Why banks don't offer online credit card cancellations

You can sign up in minutes, but banks withhold the tools needed to easily cancel.

Banks including Westpac, ANZ, NAB and Commonwealth failed to offer online credit card cancellations as an option, instead resorting to lengthy "go slow" processes that could take up to five business days, in an effort to deter customers from going through with a card cancellation, a parliamentary inquiry has revealed.

This is in spite of mounting public pressure from consumer groups and the government to offer a simple way to cancel a credit card around the clock and in real-time.

NAB claimed to offer the functionality in March; however, in responses to questions asked during the inquiry, the bank clarified its "messaging service" would still try to get customers on the phone.

"After a customer lodges an online request to cancel their credit card, NAB will call them as part of the cancellation process.

"If the customer cannot be contacted after two attempts, the card will be cancelled as directed."

Commissions were paid to the staff of some banks if they could keep customers from cancelling their credit cards. Commonwealth Bank rewarded staff for convincing customers to keep their credit cards up until July of 2016.

This isn't a practice of NAB and ANZ, as the two banks claimed their staff incentives were calculated based on a range of metrics.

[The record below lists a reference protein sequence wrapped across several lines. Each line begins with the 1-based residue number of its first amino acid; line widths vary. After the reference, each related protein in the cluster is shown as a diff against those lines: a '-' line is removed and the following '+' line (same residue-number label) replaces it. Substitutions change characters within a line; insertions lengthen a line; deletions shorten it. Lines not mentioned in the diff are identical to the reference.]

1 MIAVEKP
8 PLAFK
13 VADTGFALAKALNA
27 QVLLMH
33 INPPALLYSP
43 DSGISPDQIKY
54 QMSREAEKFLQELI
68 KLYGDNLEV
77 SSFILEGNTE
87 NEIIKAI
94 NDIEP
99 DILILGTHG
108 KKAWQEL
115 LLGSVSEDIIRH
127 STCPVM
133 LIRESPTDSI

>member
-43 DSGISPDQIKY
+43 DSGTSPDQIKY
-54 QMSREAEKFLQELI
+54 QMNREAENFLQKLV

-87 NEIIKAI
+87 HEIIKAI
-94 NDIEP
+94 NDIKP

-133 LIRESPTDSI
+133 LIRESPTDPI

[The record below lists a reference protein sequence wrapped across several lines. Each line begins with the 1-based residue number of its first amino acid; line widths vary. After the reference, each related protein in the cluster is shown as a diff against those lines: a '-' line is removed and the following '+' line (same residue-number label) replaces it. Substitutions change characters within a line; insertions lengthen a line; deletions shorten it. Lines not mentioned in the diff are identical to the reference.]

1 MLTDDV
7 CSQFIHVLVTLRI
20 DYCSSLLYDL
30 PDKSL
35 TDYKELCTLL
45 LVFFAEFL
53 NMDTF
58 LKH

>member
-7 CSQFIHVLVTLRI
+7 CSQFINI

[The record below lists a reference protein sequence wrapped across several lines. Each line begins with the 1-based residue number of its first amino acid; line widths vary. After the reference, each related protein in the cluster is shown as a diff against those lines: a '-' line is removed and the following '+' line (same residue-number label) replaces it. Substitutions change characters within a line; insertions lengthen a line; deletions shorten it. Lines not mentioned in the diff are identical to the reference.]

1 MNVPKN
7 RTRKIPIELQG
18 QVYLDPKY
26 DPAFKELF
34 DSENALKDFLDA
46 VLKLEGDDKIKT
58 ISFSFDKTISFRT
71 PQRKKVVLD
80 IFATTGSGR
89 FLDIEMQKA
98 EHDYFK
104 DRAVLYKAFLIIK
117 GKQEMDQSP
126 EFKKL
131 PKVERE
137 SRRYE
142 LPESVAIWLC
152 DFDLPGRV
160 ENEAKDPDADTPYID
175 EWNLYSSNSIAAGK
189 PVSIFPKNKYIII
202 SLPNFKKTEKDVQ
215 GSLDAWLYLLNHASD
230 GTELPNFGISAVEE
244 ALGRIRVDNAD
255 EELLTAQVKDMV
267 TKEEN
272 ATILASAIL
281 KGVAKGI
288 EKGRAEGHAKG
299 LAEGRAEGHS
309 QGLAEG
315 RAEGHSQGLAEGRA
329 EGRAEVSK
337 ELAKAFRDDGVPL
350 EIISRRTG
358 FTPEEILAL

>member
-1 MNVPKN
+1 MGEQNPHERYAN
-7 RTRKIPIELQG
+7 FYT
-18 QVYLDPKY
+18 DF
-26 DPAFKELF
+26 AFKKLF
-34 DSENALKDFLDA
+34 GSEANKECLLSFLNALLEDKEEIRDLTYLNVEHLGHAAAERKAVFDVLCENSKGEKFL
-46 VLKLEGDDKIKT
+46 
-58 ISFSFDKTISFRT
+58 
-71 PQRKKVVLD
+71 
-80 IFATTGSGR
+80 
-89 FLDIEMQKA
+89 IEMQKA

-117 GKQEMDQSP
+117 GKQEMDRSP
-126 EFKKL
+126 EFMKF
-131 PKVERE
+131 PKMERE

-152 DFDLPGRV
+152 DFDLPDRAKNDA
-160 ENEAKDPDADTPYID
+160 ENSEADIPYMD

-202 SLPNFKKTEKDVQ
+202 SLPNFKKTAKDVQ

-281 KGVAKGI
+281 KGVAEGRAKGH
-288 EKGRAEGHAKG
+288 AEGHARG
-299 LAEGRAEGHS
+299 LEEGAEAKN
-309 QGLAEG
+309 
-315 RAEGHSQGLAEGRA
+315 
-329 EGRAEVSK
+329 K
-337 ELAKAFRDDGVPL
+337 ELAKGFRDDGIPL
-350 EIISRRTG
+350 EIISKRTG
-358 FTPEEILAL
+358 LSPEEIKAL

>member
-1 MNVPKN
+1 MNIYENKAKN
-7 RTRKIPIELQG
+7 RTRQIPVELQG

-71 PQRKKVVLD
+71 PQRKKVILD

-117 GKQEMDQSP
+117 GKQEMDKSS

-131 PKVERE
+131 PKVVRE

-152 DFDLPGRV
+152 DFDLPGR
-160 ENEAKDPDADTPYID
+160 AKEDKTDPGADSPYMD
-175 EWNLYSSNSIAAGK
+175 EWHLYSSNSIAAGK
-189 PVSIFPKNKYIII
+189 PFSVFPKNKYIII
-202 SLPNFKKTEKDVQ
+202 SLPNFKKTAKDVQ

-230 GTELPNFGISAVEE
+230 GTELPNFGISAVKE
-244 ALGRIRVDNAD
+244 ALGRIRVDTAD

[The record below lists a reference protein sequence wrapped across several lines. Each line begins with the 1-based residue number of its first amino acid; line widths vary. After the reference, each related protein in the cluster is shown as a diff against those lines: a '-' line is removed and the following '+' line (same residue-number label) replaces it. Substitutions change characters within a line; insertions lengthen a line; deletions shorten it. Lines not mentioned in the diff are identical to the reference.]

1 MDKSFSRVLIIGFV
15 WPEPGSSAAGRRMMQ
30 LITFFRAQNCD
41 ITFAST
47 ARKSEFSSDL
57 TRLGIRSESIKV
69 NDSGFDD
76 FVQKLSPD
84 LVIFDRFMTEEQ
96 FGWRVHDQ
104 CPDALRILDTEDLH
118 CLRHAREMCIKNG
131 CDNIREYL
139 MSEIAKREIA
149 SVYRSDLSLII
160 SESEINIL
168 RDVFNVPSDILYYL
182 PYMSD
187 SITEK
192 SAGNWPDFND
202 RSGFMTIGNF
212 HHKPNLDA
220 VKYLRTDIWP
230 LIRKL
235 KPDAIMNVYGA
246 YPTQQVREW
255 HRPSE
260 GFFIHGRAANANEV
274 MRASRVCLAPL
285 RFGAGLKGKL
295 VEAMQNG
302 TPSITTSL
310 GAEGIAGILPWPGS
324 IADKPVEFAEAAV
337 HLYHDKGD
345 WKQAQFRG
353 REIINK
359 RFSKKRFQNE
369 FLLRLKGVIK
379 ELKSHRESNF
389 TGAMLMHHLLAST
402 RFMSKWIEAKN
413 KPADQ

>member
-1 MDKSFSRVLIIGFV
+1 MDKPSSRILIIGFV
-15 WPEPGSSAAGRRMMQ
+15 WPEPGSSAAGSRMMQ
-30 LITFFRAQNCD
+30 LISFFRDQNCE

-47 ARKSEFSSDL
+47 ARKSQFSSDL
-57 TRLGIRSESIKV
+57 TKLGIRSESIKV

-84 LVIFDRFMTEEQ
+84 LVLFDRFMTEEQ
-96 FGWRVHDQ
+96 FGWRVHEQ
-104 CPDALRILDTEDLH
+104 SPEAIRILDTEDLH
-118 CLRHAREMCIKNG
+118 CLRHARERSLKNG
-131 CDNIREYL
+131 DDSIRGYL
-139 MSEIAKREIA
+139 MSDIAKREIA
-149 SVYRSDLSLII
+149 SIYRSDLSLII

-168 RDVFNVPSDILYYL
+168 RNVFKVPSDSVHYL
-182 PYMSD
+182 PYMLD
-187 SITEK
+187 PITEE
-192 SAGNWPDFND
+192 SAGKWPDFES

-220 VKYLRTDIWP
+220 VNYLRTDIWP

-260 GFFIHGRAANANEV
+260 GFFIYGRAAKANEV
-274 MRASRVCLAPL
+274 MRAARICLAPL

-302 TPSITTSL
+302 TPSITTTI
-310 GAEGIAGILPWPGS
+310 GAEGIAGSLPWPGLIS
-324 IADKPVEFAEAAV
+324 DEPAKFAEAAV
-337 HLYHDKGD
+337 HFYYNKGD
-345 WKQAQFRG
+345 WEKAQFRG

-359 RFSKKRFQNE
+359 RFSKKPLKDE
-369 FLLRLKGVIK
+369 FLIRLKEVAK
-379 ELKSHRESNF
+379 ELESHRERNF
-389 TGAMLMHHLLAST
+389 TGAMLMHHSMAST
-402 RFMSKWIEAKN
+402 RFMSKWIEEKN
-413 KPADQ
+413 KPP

Westpac's chief executive Brian Hartzer told the inquiry the bank doesn't offer online cancellations because "we would like to have a conversation" with customers.

But the bank's own staff don't deal with credit card cancellations. It outsources the handling of card cancellations to a third-party specialised in "retention activity".

Credit cards have come under fire for charging high interest rates and continually rising late payment fees. The average annual cost of a credit card issued by one of the big four banks is $146, more than double the $58 fee charged by mutual or customer-owned banks.

Currently a customer can sign up to a credit card online with approval often being granted within 20 minutes, but to cancel a credit card requires customers to visit a branch, call during set hours or to send a written request in the mail.

CHOICE raised the issue of allowing customers to cancel a credit card online in 2015. The Federal government recommended banks offer the service to customers in a 2016 consultation paper, as did an independent reviewer appointed by a consortium of banks in 2017.

Only Commonwealth Bank has committed to offering online credit card cancellations. The bank announced in March its online service will let customers terminate a credit card in real-time when it launches "later in 2017".

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